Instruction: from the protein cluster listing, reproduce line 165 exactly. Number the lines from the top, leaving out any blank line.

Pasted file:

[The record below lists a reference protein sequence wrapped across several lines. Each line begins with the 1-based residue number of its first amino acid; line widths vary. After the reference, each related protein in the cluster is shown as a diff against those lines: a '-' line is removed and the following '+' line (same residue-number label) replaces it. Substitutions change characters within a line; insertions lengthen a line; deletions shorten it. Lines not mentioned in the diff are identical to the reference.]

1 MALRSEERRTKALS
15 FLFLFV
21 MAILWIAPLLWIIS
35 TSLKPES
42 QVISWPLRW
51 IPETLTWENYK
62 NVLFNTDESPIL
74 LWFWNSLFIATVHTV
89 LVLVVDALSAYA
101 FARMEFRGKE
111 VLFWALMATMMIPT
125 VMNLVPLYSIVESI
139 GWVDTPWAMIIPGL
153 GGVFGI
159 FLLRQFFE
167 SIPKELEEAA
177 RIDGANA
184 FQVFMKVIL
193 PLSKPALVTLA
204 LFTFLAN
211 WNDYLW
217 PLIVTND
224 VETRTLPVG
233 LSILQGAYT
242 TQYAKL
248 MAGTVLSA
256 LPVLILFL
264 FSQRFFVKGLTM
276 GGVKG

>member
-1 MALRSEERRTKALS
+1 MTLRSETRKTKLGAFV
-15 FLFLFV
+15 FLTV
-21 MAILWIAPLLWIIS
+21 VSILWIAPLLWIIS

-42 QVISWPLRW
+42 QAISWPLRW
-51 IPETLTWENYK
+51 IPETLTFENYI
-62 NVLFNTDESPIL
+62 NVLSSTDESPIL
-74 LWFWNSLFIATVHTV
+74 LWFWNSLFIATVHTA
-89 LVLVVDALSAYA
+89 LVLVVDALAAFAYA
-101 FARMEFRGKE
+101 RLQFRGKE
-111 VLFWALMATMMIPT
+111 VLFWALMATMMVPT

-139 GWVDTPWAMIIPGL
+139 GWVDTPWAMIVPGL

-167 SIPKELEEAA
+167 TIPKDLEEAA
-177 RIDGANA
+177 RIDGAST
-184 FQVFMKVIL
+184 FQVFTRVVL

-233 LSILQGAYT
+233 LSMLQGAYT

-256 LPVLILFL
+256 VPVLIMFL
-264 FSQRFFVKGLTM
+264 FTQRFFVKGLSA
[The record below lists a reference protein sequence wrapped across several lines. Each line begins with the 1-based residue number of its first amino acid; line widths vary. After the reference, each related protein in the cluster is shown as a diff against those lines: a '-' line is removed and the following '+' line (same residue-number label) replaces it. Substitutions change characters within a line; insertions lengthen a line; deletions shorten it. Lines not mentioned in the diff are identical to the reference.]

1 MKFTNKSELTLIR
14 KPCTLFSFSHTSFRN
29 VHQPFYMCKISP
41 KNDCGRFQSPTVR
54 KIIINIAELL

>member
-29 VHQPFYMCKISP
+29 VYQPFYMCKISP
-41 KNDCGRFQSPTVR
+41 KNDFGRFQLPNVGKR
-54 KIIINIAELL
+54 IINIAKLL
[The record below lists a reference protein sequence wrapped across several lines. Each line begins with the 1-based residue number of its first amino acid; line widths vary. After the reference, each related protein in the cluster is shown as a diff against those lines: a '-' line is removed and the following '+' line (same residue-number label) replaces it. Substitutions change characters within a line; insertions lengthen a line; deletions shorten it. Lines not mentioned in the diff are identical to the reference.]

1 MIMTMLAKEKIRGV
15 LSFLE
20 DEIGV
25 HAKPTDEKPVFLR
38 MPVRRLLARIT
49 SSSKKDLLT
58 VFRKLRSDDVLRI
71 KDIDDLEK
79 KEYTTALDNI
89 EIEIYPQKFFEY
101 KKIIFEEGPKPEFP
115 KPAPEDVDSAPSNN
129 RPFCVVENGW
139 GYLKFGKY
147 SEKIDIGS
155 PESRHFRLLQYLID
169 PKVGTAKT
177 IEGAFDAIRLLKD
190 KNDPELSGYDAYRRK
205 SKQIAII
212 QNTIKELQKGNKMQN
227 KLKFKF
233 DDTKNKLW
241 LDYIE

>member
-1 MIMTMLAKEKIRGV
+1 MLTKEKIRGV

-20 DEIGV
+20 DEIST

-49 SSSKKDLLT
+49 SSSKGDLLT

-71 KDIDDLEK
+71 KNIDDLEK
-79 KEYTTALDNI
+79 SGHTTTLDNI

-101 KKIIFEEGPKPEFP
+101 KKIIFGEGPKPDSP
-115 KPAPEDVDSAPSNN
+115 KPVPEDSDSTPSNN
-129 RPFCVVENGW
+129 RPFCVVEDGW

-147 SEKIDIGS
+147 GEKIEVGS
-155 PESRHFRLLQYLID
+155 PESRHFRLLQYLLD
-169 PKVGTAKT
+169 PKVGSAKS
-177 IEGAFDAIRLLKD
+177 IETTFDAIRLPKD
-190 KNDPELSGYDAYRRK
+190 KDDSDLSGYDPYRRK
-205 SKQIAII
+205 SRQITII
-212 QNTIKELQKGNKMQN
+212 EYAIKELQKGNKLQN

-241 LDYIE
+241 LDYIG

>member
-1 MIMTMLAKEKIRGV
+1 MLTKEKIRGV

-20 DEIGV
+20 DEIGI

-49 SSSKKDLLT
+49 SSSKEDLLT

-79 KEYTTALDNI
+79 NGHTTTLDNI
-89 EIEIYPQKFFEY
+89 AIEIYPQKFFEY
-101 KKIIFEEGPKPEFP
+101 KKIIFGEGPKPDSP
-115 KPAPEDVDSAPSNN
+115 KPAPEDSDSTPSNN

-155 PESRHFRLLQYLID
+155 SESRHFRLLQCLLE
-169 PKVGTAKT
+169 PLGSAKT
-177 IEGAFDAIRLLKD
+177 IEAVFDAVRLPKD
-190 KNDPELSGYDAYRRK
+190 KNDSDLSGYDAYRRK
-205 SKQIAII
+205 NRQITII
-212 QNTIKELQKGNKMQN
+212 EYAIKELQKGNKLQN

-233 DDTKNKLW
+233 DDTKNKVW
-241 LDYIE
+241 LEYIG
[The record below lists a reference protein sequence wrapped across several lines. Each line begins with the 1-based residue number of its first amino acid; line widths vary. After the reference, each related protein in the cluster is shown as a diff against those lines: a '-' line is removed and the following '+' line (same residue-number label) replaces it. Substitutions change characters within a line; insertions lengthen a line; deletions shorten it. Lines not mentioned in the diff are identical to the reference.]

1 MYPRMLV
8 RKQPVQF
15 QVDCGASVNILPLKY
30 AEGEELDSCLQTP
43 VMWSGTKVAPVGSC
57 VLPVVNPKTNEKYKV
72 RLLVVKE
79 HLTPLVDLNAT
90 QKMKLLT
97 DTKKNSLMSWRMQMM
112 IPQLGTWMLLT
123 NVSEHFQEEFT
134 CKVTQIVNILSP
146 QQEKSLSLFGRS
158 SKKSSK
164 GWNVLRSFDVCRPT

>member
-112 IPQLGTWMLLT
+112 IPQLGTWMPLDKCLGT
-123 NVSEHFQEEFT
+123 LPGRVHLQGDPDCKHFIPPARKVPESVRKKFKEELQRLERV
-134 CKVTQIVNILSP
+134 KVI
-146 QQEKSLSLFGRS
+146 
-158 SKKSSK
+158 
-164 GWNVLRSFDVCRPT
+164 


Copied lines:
+233 DDTKNKVW